Try to think of a more American piece of cookware than the good ol’ cast iron skillet. Sturdy, versatile, and long-lasting, cast iron used to be the go-to choice for pans and pots throughout the 20th century.
While other types of cookware have come and gone throughout the years, cast iron has been with us for a while, and—thanks to an uptick in interest for it as of late—it’s most probably here to stay.
One thing’s for sure: they don’t make them like they used to.
Many cast iron foundries have closed their doors and, with most cast iron cooking vessels on the market not being made in the USA, figuring out exactly which one to buy nowadays can be least to say challenging.
Unless, of course, you’ve read this guide! We’re about to take a look at the American companies that still make cast iron skillets and the things you need to know about each so that you can decide who to buy from.
But, before we get to it, here’s the long story short:
Finex, Lancaster, Lodge, Smithey Ironware, Stargazer Cast Iron, and The Field Company make their cast iron skillets in the USA.
Lodge, which also acquired Finex in 2019, is the oldest and largest manufacturer on the list.
The Field Company, Lancaster, Stargazer, and Smithey were all established some time in the last decade. These small companies employ a few to a dozen employees each and tend to source their materials and services mainly from US suppliers.
Whatever your cooking needs and shopping budget, you can hardly go wrong if you buy your cast iron skillet from one of these companies.
However, each of them has its own story and a unique spin on cast iron cookware that you may or may not like. So it’s good to know what they are before buying from them.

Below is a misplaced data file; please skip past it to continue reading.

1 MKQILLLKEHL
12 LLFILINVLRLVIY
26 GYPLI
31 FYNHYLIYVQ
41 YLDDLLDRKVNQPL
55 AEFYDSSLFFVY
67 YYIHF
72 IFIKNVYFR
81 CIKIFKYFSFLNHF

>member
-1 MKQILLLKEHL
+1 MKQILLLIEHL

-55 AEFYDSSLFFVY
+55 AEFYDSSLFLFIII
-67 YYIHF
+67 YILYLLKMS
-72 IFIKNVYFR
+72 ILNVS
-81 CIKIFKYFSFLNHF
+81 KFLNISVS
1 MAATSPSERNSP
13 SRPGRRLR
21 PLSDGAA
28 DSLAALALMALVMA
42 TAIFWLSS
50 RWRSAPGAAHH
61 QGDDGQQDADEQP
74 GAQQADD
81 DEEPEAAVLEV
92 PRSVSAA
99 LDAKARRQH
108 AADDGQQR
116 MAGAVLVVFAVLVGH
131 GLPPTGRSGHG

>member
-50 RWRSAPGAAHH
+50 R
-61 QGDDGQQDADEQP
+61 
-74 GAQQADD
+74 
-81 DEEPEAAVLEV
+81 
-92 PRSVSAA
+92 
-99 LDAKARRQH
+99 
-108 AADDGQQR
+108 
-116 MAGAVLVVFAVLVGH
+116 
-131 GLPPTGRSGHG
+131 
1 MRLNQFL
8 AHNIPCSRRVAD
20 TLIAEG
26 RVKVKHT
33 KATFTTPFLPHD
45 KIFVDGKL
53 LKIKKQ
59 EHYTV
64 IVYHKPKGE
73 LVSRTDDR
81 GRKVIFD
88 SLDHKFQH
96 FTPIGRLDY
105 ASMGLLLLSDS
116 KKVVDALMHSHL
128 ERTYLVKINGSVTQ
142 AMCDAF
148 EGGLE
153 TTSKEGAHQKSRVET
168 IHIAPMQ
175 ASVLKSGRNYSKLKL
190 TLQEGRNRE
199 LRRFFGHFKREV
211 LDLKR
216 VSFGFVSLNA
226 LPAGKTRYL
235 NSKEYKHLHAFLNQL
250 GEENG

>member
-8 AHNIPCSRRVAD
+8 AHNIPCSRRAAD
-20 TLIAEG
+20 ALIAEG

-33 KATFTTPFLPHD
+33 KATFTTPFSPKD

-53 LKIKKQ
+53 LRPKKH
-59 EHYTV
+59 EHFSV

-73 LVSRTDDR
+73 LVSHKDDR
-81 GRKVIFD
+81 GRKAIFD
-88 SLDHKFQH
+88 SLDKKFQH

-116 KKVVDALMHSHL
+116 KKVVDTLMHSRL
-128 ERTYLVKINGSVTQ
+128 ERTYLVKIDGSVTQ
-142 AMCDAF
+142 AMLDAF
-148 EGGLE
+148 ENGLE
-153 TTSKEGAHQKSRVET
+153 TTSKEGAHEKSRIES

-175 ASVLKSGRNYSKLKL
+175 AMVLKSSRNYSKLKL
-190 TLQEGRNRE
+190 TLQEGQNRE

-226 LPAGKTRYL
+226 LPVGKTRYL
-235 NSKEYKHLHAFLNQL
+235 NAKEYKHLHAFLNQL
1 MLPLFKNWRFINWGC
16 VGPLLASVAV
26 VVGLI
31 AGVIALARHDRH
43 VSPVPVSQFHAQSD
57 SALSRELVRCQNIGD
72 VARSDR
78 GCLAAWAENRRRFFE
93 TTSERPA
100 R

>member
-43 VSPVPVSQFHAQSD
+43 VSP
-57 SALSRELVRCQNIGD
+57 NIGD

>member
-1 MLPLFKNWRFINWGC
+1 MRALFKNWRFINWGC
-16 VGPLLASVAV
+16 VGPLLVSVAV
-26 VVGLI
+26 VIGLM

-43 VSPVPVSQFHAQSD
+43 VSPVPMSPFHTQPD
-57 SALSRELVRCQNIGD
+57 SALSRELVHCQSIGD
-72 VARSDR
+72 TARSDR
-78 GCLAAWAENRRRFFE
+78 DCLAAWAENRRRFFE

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The Field Company
The Field Company is a private American cast iron cookware company founded by two brothers in 2016 and headquartered in Brooklyn, New York.
Its founders, Stephen and Chris Muscarella, named the company after their maternal grandmother. Her side of the family passed down the set of 1930s cast iron skillets that ignited their flame for cookware.
When each of the brothers tried to cook with brand new cast iron skillets, the story on the Field Company’s website goes, they found that they lacked the heaviness on the wrist and solid feel of their vintage counterparts.
“Initially, the Field Company was never meant to be a company. We started by wanting to understand all the secrets of cast iron,” the Muscarella brothers recall.
“We love all the lore, but wanted real answers. We didn’t know if we would make fifty pans in a barn for friends and family or if we would end up creating a larger scale operation.”
So the duo set out to discover the secrets to “great” cast iron cookware.
Soon after, they turned their curiosity into one of America’s best up-and-coming cast iron cookware companies. Today, the Field Company makes cast iron skillets, Dutch ovens, and self-basting lids.
The Muscarella brothers smelt recycled iron from US sellers and pour single-piece cast iron cooking vessels in green sand molds. “Green sand” molds are made from wet sand containing water and organic compounds, which most of us know as clay.
The Field Company’s cookware is manufactured in Wisconsin and Indiana. It’s pre-seasoned with several coatings of grapeseed oil and ready to cook with as soon as it’s shipped to your door and unpacked.
The brand is known in the cast iron community for its lighter designs, reminiscent of vintage American skillets, and self-basting lids, which turn a sear and sauté-friendly stovetop skillet into a web-heat cooking machine capable of making the most perfect braises.
Finex is a relatively recent cookware brand. It emerged from two wildly successful Kickstarter campaigns in 2012, one of which aimed to secure $25,000 from early adopters and exceeded its funding goal by a whopping 800%, netting pre-sales of $211,027.
For readers who may not be familiar with the name, Kickstarter a crowdfunding platform that allows innovators to pre-sell products before they’re made and supporters to pre-order them for exclusive perks and prices.